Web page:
The US company, most famous for making Viagra, announced it would submit the necessary data to regulators in America and the UK ‘within days’, bolstering hopes that Britain could embark on its major Army-backed operation to vaccinate millions of people from as soon as December 1.

UK drug regulator the MHRA has been doing a ‘rolling review’ of the vaccine and could, as a result, complete the approval process within a matter of days of receiving the application from Pfizer and BioNTech, the German firm involved in making the jab.

Dr June Raine, the agency’s chief executive, said: ‘The results reported by Pfizer are very encouraging and add to their announcement from last week.

‘We look forward to receiving the full results of the trials as soon as possible, after which we will rigorously assess the evidence of safety and effectiveness of the vaccine.’

Britain has already pre-ordered 40million doses of the vaccine and could be set to get 10m of those next month, with the NHS gearing up start dishing it out within a fortnight.

Professor Stephen Powis, NHS England’s medical director, this week said the health service was ‘working incredibly hard’ to prepare.

Pfizer and BioNTech’s final trial results showed that only eight people out more than 20,000 who got the vaccine caught coronavirus, compared to 162 who were given a fake jab.

A total of 10 people got severe Covid-19, one of whom had been given the real vaccine.

An independent safety committee ‘has not reported any serious safety concerns related to the vaccine’ since the final stage trial began in July, Pfizer said.

Side effects were limited – the most common was fatigue, which 3.8 per cent of people got, and headaches (2 per cent).

The updated data from Pfizer and BioNTech should reassure critics but the Government still faces the mammoth task of transporting and storing the jab, which may need expensive specialist freezers and huge supplies of dry ice to keep it at the required -70°C (-94°F).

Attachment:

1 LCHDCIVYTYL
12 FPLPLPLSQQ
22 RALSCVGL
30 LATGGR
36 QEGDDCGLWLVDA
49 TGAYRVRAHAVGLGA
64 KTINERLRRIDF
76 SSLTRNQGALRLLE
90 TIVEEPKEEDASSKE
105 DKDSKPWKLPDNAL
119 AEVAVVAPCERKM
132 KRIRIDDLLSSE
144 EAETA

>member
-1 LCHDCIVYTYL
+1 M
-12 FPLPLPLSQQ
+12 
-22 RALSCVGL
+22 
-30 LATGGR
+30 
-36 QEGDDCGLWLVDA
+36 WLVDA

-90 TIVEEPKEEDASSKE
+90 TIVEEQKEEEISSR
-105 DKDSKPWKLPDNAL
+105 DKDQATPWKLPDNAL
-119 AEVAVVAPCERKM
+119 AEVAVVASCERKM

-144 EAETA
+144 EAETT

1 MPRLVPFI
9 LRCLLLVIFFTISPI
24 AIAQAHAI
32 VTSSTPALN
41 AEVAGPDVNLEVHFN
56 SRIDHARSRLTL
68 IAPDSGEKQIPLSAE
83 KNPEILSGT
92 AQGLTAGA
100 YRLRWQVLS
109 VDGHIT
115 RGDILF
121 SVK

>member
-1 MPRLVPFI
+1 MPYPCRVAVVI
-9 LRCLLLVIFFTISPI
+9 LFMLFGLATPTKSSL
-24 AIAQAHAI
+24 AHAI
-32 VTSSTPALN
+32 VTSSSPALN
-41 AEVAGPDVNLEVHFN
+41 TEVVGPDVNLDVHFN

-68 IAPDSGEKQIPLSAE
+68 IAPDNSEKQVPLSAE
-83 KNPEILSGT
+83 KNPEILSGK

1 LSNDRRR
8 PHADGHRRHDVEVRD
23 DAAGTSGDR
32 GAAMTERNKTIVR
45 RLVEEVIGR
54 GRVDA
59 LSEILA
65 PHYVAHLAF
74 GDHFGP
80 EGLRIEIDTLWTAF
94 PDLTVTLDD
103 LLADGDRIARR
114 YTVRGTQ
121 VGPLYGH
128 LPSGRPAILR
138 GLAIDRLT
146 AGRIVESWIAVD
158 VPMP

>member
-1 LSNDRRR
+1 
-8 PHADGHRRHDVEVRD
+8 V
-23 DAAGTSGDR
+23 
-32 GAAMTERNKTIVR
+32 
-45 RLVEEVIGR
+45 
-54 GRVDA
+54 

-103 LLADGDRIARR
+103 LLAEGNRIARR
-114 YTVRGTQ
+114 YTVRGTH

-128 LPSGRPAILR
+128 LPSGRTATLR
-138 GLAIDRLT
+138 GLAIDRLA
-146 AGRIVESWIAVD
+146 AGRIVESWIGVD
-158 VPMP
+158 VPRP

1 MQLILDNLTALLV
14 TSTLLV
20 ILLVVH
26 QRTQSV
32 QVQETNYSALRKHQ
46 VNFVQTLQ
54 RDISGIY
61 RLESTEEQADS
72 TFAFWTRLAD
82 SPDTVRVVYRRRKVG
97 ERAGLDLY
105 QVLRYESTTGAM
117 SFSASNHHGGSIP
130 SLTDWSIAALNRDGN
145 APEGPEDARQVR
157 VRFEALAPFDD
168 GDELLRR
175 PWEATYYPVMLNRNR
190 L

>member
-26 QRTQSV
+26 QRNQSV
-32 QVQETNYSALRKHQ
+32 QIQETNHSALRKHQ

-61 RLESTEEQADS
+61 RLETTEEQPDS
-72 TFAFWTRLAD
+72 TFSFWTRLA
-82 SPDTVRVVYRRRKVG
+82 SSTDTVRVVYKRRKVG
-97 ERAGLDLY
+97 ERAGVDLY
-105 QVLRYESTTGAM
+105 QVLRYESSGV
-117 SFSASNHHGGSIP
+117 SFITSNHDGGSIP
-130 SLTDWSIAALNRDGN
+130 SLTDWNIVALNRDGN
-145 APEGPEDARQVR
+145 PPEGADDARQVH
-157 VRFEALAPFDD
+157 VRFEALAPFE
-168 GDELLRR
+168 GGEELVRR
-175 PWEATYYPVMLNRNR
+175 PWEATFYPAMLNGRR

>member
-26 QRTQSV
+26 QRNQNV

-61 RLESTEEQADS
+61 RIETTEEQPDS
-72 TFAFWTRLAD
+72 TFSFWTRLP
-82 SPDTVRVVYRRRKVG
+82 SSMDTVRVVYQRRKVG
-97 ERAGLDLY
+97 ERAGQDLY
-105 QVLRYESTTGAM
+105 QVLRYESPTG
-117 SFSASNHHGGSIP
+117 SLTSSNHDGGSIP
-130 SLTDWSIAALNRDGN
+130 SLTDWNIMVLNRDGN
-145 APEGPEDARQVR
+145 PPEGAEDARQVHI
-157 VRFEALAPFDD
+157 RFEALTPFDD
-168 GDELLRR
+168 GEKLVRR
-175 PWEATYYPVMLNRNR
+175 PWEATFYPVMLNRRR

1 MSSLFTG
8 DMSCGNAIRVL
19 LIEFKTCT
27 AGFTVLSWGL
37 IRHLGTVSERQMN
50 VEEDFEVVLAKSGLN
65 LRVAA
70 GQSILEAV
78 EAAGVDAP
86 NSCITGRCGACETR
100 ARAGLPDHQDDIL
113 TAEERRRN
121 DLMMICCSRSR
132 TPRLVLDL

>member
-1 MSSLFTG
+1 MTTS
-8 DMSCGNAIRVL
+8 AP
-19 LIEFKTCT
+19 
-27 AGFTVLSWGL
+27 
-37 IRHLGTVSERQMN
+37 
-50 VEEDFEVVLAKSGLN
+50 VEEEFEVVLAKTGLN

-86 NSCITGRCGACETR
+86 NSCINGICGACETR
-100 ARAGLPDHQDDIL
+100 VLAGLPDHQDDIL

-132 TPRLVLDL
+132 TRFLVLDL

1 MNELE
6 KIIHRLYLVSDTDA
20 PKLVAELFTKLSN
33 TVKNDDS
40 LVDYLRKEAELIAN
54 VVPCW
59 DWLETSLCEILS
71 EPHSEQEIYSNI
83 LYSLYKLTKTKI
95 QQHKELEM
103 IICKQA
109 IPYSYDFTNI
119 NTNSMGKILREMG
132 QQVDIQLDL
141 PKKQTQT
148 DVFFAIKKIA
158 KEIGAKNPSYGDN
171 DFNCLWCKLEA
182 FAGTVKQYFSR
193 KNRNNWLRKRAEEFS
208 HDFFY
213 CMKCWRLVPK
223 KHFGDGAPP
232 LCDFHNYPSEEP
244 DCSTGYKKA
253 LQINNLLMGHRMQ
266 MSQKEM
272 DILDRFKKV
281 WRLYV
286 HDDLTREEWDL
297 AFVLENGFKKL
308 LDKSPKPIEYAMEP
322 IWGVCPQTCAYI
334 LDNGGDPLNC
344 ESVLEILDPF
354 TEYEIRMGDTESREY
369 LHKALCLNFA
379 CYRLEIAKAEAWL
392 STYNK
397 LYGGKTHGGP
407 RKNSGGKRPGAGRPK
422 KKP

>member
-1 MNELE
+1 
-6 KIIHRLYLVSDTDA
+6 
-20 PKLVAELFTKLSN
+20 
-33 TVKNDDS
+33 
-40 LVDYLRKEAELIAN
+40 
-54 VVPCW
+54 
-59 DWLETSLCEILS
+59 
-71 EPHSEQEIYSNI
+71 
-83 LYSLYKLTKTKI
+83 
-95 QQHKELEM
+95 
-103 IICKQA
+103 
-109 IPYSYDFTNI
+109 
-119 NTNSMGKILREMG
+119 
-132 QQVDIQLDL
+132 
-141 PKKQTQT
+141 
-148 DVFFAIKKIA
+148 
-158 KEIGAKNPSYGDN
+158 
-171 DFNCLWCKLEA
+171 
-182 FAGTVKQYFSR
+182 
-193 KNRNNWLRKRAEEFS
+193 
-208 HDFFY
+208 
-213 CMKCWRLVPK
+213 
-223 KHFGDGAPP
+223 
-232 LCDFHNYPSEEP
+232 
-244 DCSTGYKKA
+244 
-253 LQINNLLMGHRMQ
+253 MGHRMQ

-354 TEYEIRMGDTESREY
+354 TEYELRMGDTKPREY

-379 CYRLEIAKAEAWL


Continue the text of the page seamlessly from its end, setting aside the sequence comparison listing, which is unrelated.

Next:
The announcement is an improvement on Pfizer’s early estimate that the vaccine was 90 per cent effective, and comes just days after rival firm Moderna claimed its own jab was 94.5 per cent effective.

Unlike Pfizer’s jab, Moderna’s jab can be kept in normal fridges and freezers at between -20°C (-4°F) and 8°C (46°F). 

Health Secretary Matt Hancock earlier this week confirmed that Britain would get 5million doses of the jab starting in March 2021, if it’s approved by regulators.

The deal is expected to cost the UK between £24 ($32) and £28 ($37) per dose – while the US, which pre-ordered the jab months ago, will pay just $15 (£11.32) and is expected to get access next month if health chiefs approve the jab.

The UK is likely to pay around £15 per jab for the Pfizer vaccine.

Meanwhile, the home-grown vaccine being developed by Oxford University and Astrazenica could cost as little as £2.23. Results for the UK jab are expected in December.